Friday, 12 February 2016

'Ellen Terry with Eileen Atkins' at the Sam Wanamaker Playhouse

I went to see Dame Eileen Atkins playing Ellen Terry at the Sam Wanamaker Playhouse a couple of years ago and I saw her again on Sunday as she played another season of her 'one woman show', again at the Playhouse in the Globe. Just Eileen, a desk, some papers and a glass of water on the stage, candles lighting the stage and the polished wood and gold shining. Eileen rarely still, pacing the stage, standing and being contemplative for a moment before setting off again.

Eileen plays Ellen Terry, one of the great Victorian actresses renowned for her Shakespearean roles, giving one of her lectures about Shakespeare in her later days. The lecture is about Shakespeare's women based on her experiences of playing many of the women and enhanced by her own tales of her stage performances. Eileen was terribly impressive, not least for remembering all those lines since she doesn't stop talking for about 80 minutes. It's a joy to hear her talk about Shakespeare, his creations and her (ie Ellen Terry's) interpretations of them, such as that Juliet should not be played by a young girl but by a more mature actress with greater powers capable of interpreting her great lines and emotions. Her Juliet's death-bed scene was a wonder to behold.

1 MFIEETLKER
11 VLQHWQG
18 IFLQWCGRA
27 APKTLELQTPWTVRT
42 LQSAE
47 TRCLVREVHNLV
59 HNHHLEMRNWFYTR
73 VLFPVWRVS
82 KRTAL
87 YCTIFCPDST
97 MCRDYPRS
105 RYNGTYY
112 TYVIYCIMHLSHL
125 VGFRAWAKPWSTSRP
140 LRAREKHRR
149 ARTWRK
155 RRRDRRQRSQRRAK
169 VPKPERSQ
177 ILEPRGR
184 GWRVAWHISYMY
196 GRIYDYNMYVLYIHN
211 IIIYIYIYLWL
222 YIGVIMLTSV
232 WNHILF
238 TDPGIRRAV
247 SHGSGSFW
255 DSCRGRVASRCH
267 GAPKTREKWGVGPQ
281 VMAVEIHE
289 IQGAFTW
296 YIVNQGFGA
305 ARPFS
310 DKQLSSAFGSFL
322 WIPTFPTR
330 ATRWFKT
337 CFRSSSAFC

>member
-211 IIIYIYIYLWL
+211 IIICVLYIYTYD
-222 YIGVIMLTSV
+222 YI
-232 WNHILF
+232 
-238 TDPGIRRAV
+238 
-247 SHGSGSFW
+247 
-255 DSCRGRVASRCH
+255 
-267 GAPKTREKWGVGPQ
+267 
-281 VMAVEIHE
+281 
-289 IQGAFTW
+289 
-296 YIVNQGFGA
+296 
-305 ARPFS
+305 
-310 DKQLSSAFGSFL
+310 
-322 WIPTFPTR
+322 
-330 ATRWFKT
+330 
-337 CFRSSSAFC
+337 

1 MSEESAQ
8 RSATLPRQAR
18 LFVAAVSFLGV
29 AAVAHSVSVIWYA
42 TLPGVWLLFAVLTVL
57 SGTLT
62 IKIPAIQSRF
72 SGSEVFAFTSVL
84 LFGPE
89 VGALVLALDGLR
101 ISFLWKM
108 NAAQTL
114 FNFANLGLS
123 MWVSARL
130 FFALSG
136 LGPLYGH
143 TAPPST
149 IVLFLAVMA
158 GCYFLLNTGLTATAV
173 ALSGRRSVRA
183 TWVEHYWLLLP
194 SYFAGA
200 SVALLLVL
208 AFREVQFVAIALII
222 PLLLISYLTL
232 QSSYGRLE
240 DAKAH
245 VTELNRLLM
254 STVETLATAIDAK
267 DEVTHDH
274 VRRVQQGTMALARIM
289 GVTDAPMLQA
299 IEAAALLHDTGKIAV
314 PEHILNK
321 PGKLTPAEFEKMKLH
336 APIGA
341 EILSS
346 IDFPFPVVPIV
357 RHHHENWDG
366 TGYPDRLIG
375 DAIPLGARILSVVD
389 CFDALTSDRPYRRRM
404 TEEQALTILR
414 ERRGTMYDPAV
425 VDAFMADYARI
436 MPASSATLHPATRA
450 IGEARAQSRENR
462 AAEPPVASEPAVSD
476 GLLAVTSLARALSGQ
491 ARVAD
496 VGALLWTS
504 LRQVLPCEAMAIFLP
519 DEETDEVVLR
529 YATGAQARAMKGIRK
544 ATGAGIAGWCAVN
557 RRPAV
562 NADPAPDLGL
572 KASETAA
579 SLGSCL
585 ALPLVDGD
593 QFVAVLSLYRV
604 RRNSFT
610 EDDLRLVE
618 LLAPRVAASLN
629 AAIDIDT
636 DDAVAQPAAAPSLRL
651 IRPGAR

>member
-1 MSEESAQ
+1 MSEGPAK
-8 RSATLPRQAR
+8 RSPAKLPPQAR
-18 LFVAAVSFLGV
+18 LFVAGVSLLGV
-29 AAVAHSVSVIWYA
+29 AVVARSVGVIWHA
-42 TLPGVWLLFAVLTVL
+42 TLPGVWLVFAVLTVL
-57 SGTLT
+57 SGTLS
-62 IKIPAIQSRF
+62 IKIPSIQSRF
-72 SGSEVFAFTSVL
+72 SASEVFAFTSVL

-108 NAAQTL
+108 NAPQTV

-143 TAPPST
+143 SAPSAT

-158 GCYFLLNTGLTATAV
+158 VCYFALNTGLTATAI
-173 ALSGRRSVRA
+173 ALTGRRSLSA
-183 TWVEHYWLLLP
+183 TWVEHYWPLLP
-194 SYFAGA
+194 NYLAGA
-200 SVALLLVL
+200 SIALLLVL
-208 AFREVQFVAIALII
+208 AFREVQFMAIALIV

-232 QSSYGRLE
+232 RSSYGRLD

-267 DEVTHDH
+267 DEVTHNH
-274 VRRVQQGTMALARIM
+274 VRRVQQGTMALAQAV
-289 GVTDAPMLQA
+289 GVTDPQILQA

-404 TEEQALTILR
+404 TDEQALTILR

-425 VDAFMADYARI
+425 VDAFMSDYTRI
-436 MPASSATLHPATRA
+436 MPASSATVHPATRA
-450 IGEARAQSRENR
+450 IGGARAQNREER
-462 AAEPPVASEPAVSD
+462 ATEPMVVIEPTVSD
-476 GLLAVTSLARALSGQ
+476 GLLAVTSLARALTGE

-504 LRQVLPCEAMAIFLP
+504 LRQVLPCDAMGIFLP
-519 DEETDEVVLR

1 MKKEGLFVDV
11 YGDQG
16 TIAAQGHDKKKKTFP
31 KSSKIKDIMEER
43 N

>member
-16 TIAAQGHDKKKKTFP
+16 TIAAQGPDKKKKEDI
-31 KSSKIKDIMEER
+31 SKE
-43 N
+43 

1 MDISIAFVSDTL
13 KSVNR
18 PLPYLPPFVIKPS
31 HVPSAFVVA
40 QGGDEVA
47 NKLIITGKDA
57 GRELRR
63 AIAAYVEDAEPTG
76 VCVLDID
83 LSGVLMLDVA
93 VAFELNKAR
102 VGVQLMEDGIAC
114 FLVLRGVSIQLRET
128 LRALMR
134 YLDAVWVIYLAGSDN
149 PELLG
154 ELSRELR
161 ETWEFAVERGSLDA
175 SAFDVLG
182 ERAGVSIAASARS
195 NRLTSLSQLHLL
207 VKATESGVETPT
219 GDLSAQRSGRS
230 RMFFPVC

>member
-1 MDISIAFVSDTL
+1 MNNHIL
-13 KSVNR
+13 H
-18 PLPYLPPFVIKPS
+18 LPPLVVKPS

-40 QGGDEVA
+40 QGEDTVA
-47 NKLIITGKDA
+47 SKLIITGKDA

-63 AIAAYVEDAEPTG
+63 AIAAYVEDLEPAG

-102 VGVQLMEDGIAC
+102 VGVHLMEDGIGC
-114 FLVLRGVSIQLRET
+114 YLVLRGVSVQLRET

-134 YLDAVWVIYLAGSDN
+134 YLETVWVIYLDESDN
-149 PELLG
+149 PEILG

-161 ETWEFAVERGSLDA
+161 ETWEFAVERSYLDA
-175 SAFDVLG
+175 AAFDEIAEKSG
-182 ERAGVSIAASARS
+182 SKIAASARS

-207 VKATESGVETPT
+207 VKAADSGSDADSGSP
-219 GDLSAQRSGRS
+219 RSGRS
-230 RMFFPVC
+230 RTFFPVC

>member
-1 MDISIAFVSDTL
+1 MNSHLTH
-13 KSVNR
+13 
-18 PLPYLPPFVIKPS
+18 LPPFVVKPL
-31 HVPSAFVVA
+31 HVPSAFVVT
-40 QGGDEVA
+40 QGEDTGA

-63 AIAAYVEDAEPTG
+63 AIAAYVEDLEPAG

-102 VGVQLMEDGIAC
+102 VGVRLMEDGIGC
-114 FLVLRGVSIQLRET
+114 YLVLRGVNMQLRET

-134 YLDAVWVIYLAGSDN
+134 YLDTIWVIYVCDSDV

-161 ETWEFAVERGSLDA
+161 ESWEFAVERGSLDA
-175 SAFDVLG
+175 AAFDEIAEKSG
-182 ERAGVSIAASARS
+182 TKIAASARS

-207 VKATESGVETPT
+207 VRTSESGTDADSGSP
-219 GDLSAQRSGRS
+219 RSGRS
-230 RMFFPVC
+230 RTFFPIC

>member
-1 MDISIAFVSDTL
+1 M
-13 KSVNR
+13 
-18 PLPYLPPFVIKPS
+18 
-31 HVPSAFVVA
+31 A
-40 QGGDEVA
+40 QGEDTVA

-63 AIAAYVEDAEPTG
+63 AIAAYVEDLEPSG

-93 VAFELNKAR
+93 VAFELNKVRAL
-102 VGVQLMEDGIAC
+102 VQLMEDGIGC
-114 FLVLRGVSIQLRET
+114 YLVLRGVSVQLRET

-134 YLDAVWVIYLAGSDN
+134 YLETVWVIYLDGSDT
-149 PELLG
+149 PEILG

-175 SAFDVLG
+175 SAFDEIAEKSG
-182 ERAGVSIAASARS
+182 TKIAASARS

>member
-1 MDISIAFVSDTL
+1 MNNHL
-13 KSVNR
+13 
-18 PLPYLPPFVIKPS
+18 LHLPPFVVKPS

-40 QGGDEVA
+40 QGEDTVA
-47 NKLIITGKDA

Eileen - or is she Ellen - talks about and performs as a number of Shakespeare's heroines and she discusses their strengths and weaknesses. We get Rosalind and Beatrice, Portia and a brave Emelia (from Othello), Juliet and closing with Ophelia (as well as others such as Mistress Page from the Merry Wives). She gives a masterclass performance and this should be filmed for mandatory study by anyone wanting to play Shakespeare. She was truly marvellous and had us in the palm of her hand throughout. The intimacy of the Playhouse (i.e. small!) helped but it was Eileen's sheer power and conviction that completely won over the audience (and me). Go and see her if you can.

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